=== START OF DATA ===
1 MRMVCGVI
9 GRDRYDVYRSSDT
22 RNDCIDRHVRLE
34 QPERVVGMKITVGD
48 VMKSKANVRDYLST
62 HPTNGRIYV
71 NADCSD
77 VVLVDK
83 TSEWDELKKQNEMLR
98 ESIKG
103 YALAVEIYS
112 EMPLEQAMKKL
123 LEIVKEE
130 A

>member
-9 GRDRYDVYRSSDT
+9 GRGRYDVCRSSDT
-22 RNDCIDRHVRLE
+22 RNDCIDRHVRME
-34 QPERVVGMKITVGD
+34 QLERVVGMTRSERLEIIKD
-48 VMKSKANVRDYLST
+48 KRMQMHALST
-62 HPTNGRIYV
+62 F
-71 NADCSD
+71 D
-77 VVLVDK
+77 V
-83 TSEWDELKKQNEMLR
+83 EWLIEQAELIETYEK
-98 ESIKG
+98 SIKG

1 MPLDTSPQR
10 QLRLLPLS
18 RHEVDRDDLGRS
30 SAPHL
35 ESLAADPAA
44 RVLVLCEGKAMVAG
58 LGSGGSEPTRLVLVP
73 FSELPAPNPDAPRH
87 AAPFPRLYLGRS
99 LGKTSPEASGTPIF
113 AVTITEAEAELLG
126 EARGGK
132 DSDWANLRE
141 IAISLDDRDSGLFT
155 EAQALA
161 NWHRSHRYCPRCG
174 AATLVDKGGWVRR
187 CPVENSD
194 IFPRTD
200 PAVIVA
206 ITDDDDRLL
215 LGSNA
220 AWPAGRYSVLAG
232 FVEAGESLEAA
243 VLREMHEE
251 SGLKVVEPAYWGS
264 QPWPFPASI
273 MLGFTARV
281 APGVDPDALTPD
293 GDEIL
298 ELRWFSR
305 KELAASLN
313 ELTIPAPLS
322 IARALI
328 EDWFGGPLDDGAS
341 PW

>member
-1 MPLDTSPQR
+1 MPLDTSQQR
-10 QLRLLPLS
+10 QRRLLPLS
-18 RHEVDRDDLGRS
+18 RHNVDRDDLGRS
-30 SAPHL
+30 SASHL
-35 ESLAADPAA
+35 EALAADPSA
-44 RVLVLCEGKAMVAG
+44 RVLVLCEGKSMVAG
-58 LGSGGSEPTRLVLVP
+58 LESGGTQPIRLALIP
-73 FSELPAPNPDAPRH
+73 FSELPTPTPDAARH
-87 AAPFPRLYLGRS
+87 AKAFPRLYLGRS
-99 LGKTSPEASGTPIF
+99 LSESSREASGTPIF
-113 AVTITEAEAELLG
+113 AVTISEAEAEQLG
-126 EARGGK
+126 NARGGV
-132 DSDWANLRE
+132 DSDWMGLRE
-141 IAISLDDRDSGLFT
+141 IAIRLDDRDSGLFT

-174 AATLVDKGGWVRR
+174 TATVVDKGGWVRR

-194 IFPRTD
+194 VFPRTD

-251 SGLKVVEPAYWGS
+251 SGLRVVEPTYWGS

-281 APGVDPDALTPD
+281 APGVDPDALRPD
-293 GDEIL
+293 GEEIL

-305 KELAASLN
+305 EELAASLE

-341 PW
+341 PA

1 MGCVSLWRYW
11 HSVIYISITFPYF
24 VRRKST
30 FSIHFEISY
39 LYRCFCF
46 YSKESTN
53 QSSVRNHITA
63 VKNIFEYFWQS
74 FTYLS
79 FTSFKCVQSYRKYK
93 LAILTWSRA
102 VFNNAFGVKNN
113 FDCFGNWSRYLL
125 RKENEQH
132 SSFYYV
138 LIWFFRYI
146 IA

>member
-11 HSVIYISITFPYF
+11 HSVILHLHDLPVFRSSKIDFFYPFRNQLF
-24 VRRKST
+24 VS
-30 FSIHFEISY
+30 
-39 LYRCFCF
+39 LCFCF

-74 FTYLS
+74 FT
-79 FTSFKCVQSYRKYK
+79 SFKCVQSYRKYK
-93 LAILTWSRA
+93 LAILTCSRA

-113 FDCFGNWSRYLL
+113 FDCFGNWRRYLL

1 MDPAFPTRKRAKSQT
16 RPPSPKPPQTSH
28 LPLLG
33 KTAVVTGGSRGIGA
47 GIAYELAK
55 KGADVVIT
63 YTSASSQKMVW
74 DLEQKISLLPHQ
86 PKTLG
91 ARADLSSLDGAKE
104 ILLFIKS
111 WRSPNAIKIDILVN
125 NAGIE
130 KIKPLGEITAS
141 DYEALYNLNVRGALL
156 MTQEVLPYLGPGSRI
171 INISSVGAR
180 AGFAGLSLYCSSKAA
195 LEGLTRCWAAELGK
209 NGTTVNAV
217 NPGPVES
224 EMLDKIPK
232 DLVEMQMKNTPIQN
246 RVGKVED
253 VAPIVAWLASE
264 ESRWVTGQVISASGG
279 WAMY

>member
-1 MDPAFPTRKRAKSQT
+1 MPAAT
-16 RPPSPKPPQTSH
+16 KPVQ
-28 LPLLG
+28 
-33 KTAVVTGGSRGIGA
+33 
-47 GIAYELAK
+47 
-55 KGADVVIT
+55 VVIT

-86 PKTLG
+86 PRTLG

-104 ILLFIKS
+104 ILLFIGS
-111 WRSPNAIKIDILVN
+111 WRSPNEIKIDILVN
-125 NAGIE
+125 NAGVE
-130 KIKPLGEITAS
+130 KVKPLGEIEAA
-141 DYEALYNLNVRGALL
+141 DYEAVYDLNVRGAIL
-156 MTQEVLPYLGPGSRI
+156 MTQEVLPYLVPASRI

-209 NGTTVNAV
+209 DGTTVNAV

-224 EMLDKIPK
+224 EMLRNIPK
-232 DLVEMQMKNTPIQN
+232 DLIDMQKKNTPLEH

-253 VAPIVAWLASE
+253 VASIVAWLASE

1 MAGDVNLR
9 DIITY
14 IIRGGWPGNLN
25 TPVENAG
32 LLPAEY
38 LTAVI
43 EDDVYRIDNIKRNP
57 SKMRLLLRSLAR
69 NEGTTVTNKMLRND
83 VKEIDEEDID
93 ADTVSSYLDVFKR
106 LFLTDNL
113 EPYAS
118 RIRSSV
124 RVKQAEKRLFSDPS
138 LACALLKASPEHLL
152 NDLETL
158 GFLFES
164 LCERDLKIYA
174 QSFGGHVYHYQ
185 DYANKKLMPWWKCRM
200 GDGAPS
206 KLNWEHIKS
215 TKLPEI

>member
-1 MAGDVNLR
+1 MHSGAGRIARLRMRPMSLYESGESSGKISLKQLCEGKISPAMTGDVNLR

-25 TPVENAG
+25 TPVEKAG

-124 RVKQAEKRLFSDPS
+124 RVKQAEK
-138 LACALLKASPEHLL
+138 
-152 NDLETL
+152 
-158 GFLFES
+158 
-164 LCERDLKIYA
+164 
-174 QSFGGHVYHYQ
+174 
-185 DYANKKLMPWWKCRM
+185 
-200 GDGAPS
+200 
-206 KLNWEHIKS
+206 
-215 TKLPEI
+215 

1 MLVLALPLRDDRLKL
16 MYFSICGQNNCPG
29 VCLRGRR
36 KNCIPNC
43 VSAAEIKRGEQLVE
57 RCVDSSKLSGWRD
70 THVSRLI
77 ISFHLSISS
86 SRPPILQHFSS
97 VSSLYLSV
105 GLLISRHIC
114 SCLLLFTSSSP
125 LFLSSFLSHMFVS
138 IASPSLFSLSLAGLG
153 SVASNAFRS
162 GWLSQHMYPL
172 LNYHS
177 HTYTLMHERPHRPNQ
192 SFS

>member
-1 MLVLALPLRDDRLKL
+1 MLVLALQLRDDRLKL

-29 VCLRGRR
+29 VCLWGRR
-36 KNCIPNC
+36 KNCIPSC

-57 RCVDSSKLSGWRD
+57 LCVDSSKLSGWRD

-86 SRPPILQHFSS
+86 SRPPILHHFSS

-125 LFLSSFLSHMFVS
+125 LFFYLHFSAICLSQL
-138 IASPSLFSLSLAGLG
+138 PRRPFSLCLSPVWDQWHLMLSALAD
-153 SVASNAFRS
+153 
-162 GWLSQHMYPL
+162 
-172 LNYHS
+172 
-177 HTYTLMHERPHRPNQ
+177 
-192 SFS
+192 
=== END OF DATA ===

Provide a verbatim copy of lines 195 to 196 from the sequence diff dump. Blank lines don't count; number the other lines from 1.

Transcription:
-130 KIKPLGEITAS
+130 KVKPLGEIEAA